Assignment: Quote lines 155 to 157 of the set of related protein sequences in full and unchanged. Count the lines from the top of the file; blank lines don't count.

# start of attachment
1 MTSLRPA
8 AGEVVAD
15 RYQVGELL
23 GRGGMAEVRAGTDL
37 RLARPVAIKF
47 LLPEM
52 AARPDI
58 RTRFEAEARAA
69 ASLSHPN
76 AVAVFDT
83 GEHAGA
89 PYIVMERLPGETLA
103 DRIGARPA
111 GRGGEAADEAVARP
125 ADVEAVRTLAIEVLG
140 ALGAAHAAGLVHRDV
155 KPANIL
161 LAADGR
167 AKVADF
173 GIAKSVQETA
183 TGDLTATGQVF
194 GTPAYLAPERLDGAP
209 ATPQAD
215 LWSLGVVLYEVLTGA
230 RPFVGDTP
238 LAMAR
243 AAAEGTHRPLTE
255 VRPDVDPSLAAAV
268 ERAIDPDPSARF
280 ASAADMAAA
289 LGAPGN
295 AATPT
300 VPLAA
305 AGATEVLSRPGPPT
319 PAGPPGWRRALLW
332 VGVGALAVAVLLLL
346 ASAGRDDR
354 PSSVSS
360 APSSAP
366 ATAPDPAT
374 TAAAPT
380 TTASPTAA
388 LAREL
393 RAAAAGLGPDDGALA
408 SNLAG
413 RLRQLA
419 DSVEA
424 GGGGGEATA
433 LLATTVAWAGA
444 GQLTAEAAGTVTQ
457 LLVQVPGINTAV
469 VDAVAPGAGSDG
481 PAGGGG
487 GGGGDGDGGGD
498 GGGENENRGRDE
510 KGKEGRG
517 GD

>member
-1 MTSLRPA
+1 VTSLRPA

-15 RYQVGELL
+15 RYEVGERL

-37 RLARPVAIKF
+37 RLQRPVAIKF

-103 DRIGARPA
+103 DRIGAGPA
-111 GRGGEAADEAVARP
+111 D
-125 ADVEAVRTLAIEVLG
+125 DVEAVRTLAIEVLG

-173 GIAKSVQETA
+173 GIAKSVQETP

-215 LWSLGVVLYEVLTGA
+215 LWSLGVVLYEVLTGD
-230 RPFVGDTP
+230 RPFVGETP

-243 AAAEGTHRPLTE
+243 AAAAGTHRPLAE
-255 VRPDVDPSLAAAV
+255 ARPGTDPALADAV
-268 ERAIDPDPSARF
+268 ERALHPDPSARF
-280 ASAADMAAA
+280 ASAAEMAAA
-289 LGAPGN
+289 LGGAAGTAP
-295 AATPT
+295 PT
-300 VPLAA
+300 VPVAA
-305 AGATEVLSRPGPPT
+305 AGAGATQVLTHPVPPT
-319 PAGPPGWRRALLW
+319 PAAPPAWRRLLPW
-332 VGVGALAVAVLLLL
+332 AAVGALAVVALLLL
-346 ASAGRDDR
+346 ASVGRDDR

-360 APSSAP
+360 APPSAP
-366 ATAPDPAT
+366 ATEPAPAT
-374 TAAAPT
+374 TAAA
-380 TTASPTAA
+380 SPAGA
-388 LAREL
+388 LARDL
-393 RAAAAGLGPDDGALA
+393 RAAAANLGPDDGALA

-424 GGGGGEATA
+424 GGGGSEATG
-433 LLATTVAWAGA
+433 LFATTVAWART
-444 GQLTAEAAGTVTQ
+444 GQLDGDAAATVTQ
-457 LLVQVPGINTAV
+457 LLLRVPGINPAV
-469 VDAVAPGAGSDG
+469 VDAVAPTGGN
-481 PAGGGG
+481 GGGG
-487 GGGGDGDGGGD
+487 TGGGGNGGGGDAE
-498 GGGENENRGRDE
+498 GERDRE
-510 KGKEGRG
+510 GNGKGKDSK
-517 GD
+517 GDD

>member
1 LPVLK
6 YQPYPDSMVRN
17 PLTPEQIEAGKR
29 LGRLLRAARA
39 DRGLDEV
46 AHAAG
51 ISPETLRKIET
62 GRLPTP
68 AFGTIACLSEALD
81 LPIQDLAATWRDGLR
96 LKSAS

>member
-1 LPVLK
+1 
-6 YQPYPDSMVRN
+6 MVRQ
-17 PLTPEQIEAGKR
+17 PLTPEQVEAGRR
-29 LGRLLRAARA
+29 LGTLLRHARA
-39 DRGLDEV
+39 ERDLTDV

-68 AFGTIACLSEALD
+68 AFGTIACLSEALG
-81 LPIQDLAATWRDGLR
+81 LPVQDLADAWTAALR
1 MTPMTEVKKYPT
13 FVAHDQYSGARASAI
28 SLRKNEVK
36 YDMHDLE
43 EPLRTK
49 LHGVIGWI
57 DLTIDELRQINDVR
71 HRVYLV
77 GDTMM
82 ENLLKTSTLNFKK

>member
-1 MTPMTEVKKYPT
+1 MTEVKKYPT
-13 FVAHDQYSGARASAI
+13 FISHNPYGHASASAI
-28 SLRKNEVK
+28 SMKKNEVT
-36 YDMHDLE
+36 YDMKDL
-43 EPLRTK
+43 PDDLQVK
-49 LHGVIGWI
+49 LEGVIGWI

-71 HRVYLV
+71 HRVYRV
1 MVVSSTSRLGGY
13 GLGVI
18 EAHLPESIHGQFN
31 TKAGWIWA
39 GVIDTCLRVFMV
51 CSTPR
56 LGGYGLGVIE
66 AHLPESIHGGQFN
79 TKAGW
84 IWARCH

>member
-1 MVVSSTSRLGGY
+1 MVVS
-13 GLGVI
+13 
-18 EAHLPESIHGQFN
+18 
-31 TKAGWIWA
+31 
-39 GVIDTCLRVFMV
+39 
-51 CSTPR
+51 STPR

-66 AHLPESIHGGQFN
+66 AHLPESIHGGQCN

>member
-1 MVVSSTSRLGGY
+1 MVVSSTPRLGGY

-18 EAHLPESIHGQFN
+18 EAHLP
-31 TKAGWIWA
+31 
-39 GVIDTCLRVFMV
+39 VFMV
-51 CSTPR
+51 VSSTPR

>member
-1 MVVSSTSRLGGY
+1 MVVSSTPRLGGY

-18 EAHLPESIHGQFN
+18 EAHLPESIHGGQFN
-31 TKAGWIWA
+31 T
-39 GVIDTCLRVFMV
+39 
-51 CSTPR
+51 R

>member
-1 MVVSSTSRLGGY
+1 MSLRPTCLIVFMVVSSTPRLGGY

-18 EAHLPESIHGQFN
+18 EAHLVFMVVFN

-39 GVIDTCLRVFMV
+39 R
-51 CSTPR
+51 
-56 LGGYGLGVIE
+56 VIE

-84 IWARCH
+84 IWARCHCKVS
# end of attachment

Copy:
+68 AFGTIACLSEALG
-81 LPIQDLAATWRDGLR
+81 LPVQDLADAWTAALR